• Maintain price comparison tools available online and over the phone.
    • Maintain up-to-date provider directories.
    • Include in-network and OON deductible amounts and out-of-pocket maximums on health plan member electronic or physical identification cards.
  • Imposes new transparency and reporting requirements on providers.

Other requirements for group health plans

A variety of other new significant requirements are included in the CAA, including the following:

  • Enhanced compliance requirements under the Mental Health Parity and Addition Equity Act (MHPAEA) relating to nonquantitative treatment limitations (NQTLs), which are broadly defined as nonnumerical/nondollar limits on the duration or scope of benefits, such as medical necessity and prior authorization. Many plans may not currently have a formal analysis that meets the requirements of the new law.
    • Group health plans subject to MHPAEA are required to perform and document comparative analyses of the design and application of NQTLs.
    • The NQTL analysis is required to identify any NQTLs, the factors used to determine NQTLs, and the evidentiary standards and sources used to develop the factors.
    • The analysis must also compare the NQTLs as applied to both mental health and substance-use disorder benefits and medical and surgical benefits and make specific findings as to compliance with the parity rules.
    • Federal regulators, including the Department of Labor for plans subject to ERISA, and appropriate state authorities for fully insured and governmental plans, may request the NQTL analysis starting Feb. 10, 2021 (45 days after the date of enactment). Federal agencies are also directed to issue more guidance regarding MHPAEA.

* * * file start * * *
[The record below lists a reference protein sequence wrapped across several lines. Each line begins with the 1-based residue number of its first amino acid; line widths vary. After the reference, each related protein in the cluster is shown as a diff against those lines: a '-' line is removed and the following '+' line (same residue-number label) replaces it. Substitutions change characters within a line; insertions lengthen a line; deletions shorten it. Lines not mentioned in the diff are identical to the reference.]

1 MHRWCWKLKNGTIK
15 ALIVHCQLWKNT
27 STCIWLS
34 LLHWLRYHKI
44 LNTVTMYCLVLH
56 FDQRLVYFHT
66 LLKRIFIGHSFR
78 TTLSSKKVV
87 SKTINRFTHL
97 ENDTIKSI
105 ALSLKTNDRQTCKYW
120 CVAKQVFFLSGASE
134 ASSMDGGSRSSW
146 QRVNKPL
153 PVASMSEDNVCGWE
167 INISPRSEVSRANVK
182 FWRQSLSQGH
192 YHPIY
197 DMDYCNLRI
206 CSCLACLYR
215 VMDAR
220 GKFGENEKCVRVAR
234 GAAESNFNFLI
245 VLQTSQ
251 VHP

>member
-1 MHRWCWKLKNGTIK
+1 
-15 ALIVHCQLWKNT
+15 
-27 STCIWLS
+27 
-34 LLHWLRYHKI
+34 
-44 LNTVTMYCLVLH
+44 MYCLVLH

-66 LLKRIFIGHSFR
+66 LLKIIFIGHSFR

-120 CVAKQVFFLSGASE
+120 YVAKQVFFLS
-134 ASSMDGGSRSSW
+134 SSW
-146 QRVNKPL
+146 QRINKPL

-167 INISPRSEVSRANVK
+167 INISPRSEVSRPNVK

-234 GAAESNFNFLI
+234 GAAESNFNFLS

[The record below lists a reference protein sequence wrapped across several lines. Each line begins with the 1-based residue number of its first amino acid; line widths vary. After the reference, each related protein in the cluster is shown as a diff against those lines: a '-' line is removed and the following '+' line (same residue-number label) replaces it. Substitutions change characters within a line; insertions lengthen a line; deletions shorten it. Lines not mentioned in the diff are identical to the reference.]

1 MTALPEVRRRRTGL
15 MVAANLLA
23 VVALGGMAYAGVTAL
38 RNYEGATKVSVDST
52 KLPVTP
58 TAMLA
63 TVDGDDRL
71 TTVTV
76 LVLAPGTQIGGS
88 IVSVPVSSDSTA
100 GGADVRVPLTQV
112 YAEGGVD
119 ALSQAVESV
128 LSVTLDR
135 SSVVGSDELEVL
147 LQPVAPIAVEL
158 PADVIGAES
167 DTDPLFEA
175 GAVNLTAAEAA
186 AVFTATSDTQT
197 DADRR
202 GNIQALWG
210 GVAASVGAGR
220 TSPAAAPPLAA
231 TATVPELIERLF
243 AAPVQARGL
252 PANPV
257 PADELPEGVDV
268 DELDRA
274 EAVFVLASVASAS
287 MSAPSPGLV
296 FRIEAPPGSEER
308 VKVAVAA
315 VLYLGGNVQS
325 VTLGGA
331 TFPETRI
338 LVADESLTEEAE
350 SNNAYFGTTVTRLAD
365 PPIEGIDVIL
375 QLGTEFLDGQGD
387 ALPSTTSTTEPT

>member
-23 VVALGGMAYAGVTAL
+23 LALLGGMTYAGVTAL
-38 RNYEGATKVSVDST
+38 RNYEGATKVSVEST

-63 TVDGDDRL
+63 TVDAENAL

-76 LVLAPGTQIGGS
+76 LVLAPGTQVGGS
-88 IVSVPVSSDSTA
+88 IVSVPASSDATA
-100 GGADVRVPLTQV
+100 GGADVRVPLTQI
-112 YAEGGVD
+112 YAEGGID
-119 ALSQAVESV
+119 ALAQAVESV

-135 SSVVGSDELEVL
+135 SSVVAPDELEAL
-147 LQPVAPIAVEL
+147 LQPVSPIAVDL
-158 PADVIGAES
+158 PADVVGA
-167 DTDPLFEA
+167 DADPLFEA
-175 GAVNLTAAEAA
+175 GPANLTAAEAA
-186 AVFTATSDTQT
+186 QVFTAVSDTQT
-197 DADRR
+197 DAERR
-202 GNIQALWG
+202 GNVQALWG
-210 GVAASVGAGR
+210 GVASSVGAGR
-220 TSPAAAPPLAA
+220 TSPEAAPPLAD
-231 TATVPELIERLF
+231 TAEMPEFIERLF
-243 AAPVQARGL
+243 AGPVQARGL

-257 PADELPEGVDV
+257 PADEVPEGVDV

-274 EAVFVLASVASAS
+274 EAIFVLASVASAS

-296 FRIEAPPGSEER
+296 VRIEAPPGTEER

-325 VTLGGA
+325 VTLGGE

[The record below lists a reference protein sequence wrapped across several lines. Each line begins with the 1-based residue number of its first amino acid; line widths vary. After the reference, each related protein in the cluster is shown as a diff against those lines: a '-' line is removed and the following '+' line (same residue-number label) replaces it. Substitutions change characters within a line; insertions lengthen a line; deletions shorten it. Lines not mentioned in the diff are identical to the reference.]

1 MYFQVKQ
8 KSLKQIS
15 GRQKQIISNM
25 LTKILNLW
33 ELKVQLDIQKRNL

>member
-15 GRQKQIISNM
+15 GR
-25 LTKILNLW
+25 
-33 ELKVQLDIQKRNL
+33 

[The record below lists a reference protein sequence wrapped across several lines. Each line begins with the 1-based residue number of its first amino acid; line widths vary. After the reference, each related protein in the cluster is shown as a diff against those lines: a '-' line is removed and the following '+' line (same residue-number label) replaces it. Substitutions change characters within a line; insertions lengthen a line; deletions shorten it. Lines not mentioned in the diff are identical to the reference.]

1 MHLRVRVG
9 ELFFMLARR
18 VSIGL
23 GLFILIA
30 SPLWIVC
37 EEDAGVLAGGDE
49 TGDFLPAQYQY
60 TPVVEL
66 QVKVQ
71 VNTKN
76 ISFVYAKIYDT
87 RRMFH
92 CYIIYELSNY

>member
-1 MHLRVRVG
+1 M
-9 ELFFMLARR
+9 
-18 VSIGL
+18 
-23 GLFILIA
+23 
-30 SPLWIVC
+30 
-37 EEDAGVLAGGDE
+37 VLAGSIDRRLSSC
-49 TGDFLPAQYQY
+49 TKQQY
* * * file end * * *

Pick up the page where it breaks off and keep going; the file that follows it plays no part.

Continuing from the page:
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  • Prescription drug cost reporting.
    • Starting Dec. 27, 2021, one year after date of enactment, group health plans are required to provide an initial report to federal regulators regarding pharmacy benefits and drug costs, including information regarding the most costly drugs under that plan and drugs with the greatest increase in plan expenditures over the year. After the initial report, the report is to be made by June 1 of each year.
    • This requirement applies to group health plans subject to the ACA coverage mandates and thus does not apply to excepted benefit plans (e.g., dental, vision and specified disease).
  • New disclosure requirements for brokers and consultant compensation under ERISA.
    • This provision applies to ERISA-covered group health coverage, so its reach is broader than other provisions impacting only primary medical care subject to the ACA market reforms.
    • Thus, some group supplemental health coverage (e.g., dental or vision coverage) could be impacted where the coverage is health coverage and the coverage is offered through a private employer-sponsored plan that is subject to ERISA (e.g., generally when the coverage is funded through a cafeteria plan with employee pretax salary reduction or is employer-funded).
    • Accident, disability and life coverage are not impacted because these types of coverage are not health coverage.
    • In situations where the provision applies, disclosure regarding direct and indirect compensation must be made to the plan fiduciary for compensation in excess of $1,000.
    • The provision is effective for arrangements entered into (or extended) starting Dec. 27, 2021 (one year after date of enactment of the new law).
  • A prohibition on so-called “gag” clauses.
    • This provision prohibits contracts between health plans and third-party administrators, health care providers or other services providers that would prevent the health plan from obtaining certain price and quality of care information.
    • The provision generally applies to plans subject to the ACA market reforms.
    • The provision appears to be effective for contracts or arrangements entered into (or extended) on or after Dec. 27, 2020 (the date of enactment of the law). This effective date may be impractical in many cases, and hopefully guidance on this issue will be forthcoming soon.

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This 2020 year-end legislation provides welcome relief in some areas but also imposes many new requirements for group health plans, some of which are effective soon. This article provides a very high-level summary. Many details need clarification, and hopefully guidance will be forthcoming fairly soon, particularly with respect to the new group health plan requirements, because plans will need lead time to adapt to the new rules. Employers will want to watch for new developments and consult with their own advisors as to how the new provisions apply to their circumstances.